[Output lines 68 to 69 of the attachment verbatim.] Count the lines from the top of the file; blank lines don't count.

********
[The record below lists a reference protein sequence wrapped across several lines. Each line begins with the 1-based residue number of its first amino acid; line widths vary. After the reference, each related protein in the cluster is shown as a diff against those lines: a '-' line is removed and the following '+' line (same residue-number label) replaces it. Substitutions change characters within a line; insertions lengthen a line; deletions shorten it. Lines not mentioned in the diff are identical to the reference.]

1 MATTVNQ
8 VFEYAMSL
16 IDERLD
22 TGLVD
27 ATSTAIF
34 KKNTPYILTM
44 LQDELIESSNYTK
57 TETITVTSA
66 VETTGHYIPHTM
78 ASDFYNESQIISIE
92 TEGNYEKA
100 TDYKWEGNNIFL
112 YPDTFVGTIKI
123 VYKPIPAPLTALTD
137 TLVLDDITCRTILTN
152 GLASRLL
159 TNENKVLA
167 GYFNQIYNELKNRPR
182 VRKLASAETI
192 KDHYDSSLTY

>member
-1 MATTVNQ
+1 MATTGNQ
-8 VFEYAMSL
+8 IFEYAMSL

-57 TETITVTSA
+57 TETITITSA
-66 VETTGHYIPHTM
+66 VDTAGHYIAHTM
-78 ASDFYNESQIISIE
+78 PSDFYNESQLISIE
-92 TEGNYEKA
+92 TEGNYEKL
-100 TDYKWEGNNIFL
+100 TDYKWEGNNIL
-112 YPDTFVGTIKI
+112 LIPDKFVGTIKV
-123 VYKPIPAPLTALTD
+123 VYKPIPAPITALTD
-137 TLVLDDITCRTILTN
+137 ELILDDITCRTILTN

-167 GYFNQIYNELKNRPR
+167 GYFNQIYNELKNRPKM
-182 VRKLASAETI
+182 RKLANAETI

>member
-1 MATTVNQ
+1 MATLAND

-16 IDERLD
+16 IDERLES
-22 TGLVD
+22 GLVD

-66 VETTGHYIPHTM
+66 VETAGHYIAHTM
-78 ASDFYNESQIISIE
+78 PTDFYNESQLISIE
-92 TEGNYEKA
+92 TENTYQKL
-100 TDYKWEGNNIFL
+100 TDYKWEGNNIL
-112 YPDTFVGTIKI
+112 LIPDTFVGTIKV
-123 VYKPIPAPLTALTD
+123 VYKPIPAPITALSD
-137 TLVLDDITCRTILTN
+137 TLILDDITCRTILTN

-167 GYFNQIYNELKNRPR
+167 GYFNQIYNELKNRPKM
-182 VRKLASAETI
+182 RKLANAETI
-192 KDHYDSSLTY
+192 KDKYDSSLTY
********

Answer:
-167 GYFNQIYNELKNRPR
+167 GYFNQIYNELKNRPKM